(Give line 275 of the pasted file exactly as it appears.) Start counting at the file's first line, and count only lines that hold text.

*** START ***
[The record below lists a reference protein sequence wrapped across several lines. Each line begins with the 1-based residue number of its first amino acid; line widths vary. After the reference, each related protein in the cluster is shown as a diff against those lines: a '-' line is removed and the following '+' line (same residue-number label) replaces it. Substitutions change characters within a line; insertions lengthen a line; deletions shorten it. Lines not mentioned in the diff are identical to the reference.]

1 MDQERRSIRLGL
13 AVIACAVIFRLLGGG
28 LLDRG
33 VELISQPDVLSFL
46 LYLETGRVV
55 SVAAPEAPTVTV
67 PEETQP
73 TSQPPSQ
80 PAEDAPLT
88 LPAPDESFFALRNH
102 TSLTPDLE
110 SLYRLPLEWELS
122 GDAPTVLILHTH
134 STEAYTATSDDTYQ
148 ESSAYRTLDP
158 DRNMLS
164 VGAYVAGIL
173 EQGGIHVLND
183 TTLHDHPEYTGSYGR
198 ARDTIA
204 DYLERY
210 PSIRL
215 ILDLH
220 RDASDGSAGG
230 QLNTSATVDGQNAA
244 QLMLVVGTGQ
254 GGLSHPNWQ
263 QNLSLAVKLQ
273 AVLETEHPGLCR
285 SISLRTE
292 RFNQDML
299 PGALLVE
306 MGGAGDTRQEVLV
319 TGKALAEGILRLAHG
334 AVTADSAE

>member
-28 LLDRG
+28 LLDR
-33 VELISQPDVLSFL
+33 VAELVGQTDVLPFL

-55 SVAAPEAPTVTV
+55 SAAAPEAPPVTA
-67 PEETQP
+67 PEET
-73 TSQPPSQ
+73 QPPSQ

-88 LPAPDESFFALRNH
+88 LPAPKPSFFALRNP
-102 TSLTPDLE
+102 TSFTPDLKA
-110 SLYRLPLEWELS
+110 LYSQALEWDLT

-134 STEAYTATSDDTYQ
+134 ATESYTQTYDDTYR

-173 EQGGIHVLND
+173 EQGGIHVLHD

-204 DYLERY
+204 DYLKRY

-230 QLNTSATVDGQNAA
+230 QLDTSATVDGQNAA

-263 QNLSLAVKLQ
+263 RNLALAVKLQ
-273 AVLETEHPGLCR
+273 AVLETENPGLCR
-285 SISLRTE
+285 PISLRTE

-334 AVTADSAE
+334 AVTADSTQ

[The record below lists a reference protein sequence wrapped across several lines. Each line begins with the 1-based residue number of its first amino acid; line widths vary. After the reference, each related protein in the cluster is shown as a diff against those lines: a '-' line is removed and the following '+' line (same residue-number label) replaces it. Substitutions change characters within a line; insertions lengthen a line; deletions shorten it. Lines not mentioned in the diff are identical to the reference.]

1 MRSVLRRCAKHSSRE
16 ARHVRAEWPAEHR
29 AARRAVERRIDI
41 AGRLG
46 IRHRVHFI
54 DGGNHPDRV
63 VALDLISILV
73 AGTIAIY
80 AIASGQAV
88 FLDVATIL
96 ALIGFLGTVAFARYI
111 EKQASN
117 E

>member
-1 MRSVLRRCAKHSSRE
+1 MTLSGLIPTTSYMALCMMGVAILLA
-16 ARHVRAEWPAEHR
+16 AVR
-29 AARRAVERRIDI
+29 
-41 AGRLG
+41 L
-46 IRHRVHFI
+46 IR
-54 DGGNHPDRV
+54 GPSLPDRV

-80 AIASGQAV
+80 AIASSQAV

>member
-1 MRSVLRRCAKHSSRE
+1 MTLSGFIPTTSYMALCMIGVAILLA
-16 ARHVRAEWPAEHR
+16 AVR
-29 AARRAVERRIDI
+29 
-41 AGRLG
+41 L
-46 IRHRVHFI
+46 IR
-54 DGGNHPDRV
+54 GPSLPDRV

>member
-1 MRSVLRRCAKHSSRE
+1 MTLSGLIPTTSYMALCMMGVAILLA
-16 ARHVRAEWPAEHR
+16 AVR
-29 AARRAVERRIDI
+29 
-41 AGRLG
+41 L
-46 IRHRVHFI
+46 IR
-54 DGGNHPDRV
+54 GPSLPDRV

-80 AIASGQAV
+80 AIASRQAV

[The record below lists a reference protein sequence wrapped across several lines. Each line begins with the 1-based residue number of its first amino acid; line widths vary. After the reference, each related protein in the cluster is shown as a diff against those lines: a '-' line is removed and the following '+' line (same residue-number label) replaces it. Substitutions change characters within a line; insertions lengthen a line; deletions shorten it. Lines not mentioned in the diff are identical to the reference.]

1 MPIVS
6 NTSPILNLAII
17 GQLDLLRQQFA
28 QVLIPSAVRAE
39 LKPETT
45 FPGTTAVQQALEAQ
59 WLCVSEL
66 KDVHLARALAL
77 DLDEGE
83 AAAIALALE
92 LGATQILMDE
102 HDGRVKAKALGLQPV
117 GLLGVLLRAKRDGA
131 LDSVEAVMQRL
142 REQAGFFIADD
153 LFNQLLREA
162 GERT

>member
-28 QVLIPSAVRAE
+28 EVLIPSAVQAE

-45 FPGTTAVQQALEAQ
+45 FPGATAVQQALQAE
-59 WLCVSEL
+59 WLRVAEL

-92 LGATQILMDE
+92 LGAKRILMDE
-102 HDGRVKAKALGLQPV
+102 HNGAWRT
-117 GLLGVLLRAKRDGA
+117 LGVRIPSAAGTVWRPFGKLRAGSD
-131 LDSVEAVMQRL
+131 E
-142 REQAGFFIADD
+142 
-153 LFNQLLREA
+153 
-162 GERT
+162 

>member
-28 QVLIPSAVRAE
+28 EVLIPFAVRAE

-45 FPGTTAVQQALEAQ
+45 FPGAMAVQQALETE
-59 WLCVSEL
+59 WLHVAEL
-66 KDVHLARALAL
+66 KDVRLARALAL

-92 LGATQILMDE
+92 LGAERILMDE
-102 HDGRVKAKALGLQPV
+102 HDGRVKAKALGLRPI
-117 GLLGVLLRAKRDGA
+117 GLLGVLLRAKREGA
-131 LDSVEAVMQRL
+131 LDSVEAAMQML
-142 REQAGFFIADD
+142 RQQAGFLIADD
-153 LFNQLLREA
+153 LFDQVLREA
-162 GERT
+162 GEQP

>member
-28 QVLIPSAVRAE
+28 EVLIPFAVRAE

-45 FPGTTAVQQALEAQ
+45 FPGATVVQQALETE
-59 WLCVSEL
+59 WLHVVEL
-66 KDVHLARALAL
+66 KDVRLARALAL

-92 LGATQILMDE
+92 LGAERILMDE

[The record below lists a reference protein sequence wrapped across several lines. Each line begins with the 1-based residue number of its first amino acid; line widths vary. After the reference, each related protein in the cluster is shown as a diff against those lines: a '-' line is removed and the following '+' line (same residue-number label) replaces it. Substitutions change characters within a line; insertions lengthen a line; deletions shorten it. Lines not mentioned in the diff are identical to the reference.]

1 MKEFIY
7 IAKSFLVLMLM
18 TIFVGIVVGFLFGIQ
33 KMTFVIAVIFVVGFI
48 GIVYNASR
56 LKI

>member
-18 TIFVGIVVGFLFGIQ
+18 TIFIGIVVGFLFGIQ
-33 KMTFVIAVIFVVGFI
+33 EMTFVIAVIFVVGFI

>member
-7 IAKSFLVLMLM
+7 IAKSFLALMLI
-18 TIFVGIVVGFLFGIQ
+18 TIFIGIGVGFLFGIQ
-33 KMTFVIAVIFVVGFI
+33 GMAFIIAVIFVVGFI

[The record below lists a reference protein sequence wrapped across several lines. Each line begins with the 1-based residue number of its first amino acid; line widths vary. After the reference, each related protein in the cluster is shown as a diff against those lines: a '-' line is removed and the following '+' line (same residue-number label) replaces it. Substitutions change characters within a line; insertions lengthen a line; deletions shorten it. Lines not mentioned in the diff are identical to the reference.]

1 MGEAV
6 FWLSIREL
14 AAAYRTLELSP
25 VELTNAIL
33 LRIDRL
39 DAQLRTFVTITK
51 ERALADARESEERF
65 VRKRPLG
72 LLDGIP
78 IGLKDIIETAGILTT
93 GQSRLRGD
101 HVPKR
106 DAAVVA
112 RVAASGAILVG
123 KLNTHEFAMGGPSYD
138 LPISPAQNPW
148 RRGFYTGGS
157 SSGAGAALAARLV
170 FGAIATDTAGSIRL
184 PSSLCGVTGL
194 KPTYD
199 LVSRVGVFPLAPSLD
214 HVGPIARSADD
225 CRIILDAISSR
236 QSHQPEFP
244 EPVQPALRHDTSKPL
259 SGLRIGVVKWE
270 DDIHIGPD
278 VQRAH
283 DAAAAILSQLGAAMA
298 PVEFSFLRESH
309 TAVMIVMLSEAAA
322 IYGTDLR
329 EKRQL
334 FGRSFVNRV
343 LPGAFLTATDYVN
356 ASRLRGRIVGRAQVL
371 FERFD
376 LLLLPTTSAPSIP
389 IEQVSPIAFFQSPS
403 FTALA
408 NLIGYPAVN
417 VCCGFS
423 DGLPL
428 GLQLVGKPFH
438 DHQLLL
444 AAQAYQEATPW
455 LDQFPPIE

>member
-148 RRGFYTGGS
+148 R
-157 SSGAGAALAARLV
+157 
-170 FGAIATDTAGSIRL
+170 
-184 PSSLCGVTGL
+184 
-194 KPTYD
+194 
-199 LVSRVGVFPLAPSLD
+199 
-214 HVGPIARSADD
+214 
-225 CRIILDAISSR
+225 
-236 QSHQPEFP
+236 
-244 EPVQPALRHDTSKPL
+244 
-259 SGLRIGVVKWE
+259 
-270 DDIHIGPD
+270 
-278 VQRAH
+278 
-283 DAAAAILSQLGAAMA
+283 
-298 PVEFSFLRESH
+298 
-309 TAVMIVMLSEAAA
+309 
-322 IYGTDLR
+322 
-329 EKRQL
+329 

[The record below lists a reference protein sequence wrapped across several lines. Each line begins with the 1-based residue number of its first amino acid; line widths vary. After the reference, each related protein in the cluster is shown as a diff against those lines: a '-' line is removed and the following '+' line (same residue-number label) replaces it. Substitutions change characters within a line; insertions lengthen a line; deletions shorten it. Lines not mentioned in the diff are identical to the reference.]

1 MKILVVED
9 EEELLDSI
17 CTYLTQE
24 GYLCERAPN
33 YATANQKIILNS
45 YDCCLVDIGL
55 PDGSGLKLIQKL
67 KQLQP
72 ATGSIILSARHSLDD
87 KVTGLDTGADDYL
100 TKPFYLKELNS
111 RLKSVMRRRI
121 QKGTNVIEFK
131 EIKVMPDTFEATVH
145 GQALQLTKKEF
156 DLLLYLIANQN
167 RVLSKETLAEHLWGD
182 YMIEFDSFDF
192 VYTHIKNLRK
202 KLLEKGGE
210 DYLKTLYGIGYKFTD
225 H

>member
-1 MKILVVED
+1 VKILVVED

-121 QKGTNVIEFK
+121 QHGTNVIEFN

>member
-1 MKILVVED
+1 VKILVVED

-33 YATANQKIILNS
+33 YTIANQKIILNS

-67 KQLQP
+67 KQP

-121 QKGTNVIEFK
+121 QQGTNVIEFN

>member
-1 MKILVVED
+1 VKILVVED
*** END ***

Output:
-184 PSSLCGVTGL